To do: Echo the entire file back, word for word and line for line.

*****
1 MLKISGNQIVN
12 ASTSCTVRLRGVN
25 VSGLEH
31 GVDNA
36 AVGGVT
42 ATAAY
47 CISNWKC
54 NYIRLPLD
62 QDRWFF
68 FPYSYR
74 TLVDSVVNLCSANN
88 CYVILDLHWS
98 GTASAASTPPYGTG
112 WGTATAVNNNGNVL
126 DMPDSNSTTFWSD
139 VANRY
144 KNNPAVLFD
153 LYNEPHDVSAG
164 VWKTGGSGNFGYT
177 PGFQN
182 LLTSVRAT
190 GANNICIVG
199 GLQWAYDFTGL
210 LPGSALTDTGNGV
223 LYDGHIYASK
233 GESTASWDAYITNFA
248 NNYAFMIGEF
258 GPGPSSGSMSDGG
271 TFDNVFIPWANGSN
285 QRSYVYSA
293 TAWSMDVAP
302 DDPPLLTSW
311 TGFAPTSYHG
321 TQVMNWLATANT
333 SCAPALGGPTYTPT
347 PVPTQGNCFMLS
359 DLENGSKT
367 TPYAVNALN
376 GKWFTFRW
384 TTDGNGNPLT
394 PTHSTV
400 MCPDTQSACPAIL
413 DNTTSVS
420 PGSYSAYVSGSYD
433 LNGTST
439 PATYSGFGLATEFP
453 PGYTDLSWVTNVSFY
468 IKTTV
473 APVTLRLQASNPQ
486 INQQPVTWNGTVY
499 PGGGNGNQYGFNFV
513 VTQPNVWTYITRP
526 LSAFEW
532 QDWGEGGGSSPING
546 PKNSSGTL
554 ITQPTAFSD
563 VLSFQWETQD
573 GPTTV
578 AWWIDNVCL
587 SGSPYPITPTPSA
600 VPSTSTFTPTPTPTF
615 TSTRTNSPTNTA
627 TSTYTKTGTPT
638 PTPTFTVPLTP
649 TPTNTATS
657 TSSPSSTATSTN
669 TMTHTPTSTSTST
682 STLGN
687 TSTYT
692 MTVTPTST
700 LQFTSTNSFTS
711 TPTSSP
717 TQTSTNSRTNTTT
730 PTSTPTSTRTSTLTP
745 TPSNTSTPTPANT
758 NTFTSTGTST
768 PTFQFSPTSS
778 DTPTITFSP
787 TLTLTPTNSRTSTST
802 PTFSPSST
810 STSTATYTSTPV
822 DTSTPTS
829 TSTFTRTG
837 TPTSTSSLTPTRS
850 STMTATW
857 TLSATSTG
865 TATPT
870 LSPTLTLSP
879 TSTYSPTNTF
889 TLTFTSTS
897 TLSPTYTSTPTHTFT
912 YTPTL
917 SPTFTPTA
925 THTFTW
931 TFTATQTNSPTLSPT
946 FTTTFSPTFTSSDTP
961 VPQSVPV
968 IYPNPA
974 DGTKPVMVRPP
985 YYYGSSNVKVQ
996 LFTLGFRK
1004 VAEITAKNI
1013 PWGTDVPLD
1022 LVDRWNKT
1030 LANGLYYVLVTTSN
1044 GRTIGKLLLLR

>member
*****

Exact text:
1 MLKISGNQIVN
12 ASTSCTVRLRGVN
25 VSGLEH
31 GVDNA
36 AVGGVT
42 ATAAY
47 CISNWKC
54 NYIRLPLD
62 QDRWFF
68 FPYSYR
74 TLVDSVVNLCSANN
88 CYVILDLHWS
98 GTASAASTPPYGTG
112 WGTATAVNNNGNVL
126 DMPDSNSTTFWSD
139 VANRY
144 KNNPAVLFD
153 LYNEPHDVSAG
164 VWKTGGSGNFGYT
177 PGFQN
182 LLTSVRAT
190 GANNICIVG
199 GLQWAYDFTGL
210 LPGSALTDTGNGV
223 LYDGHIYASK
233 GESTASWDAYITNFA
248 NNYAFMIGEF
258 GPGPSSGSMSDGG
271 TFDNVFIPWANGSN
285 QRSYVYSA
293 TAWSMDVAP
302 DDPPLLTSW
311 TGFAPTSYHG
321 TQVMNWLATANT
333 SCAPALGGPTYTPT
347 PVPTQGNCFMLS
359 DLENGSKT
367 TPYAVNALN
376 GKWFTFRW
384 TTDGNGNPLT
394 PTHSTV
400 MCPDTQSACPAIL
413 DNTTSVS
420 PGSYSAYVSGSYD
433 LNGTST
439 PATYSGFGLATEFP
453 PGYTDLSWVTNVSFY
468 IKTTV
473 APVTLRLQASNPQ
486 INQQPVTWNGTVY
499 PGGGNGNQYGFNFV
513 VTQPNVWTYITRP
526 LSAFEW
532 QDWGEGGGSSPING
546 PKNSSGTL
554 ITQPTAFSD
563 VLSFQWETQD
573 GPTTV
578 AWWIDNVCL
587 SGSPYPITPTPSA
600 VPSTSTFTPTPTPTF
615 TSTRTNSPTNTA
627 TSTYTKTGTPT
638 PTPTFTVPLTP
649 TPTNTATS
657 TSSPSSTATSTN
669 TMTHTPTSTSTST
682 STLGN
687 TSTYT
692 MTVTPTST
700 LQFTSTNSFTS
711 TPTSSP
717 TQTSTNSRTNTTT
730 PTSTPTSTRTSTLTP
745 TPSNTSTPTPANT
758 NTFTSTGTST
768 PTFQFSPTSS
778 DTPTITFSP
787 TLTLTPTNSRTSTST
802 PTFSPSST
810 STSTATYTSTPV
822 DTSTPTS
829 TSTFTRTG
837 TPTSTSSLTPTRS
850 STMTATW
857 TLSATSTG
865 TATPT
870 LSPTLTLSP
879 TSTYSPTNTF
889 TLTFTSTS
897 TLSPTYTSTPTHTFT
912 YTPTL
917 SPTFTPTA
925 THTFTW
931 TFTATQTNSPTLSPT
946 FTTTFSPTFTSSDTP
961 VPQSVPV
968 IYPNPA
974 DGTKPVMVRPP
985 YYYGSSNVKVQ
996 LFTLGFRK
1004 VAEITAKNI
1013 PWGTDVPLD
1022 LVDRWNKT
1030 LANGLYYVLVTTSN
1044 GRTIGKLLLLR

>member